Russia Macro Monthly eport for August 2017: Economic Recovery Solidifies
Please find Russia Macro Monthly report for August 2017, prepared by Chris Weafer, Senior Partner at Macro-Advisory Ltd from Moscow. Short summary of the report:
Economic Recovery Solidifies
Economic recovery is solid. The Economy Ministry expects Q2 GDP growth may be 2.7%, bringing growth for 1H to 1.6% and ahead of consensus for the full year. That is still on the optimistic side. The Gaidar institute forecasts average growth at 1.5% for 2017 & 2018.
Driven by both investment and consumption. Q2 investment growth was faster than the 2.3% seen in Q1, while, in June, consumption grew by 1.2% YoY and looks set to strengthen in 2H. Confidence indicators weaker, but still positive. Manufacturing and services PMI are both still in expansionary territory, but not as high as earlier in the year. Lending to SMEs is recovering, according to CBR data, and the average interest rate is falling.
Sanctions. President Trump, reluctantly, signed the new sanctions bill into law. The new law does not immediately impose new sanctions but raises considerable concern over future expansion and adds to Russia risk uncertainty which may slow inward investment.
Muted Russian reaction. The government’s only reaction was to replicate the US expulsions of Russian diplomats (albeit a larger number) of last December. So far there are no signals of any further actions but that may change after the vacation period.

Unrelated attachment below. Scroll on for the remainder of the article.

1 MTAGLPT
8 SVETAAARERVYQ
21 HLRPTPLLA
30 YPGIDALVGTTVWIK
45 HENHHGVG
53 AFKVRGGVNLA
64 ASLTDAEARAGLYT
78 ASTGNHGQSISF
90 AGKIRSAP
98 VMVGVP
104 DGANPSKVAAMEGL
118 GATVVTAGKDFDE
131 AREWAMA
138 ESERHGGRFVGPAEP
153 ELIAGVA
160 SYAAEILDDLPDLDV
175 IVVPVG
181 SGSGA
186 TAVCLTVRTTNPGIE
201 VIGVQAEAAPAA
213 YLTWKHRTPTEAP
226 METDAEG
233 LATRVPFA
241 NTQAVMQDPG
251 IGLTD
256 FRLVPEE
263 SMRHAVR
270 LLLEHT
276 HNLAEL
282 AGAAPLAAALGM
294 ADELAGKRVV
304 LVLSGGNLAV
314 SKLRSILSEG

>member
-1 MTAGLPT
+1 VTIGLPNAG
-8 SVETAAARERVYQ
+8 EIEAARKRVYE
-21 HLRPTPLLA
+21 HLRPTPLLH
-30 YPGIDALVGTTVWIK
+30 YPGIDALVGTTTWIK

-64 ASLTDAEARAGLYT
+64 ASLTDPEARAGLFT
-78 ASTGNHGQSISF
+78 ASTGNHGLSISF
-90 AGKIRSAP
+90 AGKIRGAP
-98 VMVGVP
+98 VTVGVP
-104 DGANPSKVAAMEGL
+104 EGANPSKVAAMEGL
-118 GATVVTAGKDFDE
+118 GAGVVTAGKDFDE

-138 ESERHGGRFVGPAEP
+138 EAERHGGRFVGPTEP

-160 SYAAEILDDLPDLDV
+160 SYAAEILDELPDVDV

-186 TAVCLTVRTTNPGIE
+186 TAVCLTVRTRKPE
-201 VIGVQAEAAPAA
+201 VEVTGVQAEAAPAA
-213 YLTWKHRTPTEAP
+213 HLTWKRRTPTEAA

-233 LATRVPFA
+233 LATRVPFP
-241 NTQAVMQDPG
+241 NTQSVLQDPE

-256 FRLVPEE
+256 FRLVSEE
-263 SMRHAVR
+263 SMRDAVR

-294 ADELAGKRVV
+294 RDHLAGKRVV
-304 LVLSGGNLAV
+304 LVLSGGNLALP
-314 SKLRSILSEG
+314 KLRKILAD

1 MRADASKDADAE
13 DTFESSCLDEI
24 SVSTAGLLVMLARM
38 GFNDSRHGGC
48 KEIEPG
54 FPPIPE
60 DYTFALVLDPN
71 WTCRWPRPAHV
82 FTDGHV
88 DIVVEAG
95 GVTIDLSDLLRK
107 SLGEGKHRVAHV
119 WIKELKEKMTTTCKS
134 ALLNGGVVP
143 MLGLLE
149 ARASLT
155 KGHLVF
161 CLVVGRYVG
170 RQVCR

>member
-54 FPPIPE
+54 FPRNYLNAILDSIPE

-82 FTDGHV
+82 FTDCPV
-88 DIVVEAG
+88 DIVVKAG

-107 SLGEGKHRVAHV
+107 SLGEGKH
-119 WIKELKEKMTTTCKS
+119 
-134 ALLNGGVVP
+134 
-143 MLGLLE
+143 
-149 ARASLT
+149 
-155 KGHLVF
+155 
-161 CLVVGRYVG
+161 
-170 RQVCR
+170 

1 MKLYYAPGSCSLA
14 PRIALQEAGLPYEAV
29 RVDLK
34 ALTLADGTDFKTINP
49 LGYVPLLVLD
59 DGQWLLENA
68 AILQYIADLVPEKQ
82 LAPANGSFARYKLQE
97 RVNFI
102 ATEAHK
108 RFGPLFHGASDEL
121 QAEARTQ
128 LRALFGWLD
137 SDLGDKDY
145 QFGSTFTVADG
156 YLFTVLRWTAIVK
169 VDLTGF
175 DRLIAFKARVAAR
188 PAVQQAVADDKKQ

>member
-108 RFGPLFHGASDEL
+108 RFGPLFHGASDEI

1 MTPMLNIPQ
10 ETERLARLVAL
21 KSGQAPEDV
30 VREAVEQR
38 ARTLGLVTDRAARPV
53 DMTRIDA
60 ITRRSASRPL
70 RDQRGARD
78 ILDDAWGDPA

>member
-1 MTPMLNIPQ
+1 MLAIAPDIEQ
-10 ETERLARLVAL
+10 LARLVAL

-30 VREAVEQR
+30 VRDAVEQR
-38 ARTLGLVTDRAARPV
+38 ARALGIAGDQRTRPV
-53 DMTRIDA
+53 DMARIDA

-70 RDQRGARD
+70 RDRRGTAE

Far East Forum. The next major event will be the BRICS Forum in China in late August and the Far East Economic Forum in early September. Russia has simplified the visa process to attract delegates and clearly hopes to show strong Asian investor interest.
What will the Europeans do? The new law directly affects German interests, by raising the threat of sanctions against the companies financing and building Nord Stream 2. The German government has expressed public unhappiness at this infringement on its sovereignty. This could lead to an end to the coordination of US and European sanctions.
Putin indicates he will run. President Putin indicated he will register as a candidate for the March 2018 election. Polls shows that 66% of people want him to remain for another term while one poll showed strong support among students, a category of votes now targeted.
Worse to come. Polls also show that people remain stoic and while a majority expect worse to come in the economy this has not reduced their support for Putin or the government.
Political spat over banking control. A challenge to the CBR’s authority over the banking sector came when the General Prosecutor challenged the suspension of Yugra Bank’s license. This was the first public challenge to the CBR but which it fought it off easily.